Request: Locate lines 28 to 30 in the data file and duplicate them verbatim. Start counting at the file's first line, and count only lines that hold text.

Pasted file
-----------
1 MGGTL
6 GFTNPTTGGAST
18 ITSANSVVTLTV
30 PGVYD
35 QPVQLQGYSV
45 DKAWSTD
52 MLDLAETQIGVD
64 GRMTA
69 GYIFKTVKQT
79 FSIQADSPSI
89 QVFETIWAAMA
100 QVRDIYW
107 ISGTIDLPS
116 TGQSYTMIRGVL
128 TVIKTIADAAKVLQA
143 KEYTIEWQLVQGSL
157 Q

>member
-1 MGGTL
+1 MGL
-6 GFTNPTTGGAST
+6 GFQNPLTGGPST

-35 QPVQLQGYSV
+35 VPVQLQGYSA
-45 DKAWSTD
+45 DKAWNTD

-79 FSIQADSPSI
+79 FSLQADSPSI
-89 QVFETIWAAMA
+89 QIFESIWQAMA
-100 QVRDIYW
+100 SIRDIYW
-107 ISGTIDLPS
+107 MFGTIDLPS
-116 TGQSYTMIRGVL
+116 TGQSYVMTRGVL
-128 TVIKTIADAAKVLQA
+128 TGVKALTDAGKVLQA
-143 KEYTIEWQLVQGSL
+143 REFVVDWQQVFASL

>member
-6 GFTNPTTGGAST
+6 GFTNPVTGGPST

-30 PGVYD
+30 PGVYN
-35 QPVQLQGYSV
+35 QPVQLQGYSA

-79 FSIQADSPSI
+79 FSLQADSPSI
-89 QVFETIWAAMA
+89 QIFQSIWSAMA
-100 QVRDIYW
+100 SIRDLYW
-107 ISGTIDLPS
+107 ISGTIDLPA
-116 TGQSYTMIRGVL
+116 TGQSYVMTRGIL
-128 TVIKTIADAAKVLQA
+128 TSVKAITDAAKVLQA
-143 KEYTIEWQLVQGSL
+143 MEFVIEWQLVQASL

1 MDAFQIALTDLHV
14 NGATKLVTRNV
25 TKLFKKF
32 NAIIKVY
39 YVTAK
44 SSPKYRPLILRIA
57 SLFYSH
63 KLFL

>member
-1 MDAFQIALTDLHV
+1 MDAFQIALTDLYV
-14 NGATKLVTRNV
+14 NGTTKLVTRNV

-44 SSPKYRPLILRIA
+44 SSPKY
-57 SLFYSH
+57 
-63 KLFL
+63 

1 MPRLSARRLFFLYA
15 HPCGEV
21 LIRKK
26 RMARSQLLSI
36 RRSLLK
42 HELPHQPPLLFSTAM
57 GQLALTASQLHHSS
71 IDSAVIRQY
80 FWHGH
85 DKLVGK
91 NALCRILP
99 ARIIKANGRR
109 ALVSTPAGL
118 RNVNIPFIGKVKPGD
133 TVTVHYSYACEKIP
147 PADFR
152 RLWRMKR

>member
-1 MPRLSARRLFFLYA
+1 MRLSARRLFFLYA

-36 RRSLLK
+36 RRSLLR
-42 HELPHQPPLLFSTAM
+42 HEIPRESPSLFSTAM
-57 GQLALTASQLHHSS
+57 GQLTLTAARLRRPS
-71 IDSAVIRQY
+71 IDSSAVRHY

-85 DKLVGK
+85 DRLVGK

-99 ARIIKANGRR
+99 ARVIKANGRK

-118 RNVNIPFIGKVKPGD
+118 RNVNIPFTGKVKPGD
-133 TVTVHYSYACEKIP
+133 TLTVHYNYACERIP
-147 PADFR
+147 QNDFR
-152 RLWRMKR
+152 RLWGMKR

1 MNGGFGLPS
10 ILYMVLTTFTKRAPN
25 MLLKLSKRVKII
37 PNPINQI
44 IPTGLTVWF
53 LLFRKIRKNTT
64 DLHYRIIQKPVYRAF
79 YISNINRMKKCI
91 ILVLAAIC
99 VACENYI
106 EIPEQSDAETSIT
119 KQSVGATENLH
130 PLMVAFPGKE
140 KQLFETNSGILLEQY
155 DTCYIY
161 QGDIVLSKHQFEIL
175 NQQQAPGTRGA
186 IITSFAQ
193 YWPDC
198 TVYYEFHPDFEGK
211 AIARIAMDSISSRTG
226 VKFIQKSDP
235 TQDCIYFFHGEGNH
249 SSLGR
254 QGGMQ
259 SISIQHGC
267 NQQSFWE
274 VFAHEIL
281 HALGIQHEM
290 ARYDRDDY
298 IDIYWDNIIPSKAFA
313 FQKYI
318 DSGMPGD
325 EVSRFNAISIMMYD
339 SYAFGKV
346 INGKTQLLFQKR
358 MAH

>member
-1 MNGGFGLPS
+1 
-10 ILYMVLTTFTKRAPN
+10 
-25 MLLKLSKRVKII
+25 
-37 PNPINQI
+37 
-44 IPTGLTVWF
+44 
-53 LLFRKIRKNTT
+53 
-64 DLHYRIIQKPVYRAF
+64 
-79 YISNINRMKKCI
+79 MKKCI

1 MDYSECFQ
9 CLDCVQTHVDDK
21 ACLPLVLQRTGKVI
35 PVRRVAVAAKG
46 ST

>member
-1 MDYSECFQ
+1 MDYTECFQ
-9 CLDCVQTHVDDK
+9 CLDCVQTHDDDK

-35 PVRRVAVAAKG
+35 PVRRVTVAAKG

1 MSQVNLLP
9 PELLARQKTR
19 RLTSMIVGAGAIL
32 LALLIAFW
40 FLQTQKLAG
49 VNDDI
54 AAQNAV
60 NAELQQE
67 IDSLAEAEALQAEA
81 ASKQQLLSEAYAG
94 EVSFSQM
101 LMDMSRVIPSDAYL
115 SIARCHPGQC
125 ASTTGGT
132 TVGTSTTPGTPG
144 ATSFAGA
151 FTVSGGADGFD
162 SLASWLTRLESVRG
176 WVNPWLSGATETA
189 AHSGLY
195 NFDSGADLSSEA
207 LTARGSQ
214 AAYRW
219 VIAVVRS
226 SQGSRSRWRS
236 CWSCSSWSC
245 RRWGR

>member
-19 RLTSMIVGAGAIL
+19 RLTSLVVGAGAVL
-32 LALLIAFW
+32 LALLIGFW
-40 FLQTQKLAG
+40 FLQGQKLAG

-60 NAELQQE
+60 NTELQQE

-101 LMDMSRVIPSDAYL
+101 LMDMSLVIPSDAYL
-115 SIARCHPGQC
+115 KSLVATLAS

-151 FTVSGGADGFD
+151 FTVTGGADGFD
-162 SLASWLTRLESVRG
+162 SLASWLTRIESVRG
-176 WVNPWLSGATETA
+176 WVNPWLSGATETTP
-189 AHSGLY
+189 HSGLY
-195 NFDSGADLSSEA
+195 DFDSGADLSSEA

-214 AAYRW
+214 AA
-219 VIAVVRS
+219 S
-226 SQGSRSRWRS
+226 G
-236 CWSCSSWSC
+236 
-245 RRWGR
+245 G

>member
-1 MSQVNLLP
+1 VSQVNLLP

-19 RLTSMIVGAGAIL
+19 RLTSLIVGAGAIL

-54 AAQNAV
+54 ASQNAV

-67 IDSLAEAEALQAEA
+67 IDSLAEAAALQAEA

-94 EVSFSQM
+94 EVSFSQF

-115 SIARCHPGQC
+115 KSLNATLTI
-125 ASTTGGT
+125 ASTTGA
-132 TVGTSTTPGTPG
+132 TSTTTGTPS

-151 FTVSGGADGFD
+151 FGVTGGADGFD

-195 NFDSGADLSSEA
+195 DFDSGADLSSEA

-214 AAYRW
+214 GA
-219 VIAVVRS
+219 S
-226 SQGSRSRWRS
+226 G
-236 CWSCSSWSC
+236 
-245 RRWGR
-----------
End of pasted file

+79 FSLQADSPSI
-89 QVFETIWAAMA
+89 QIFESIWQAMA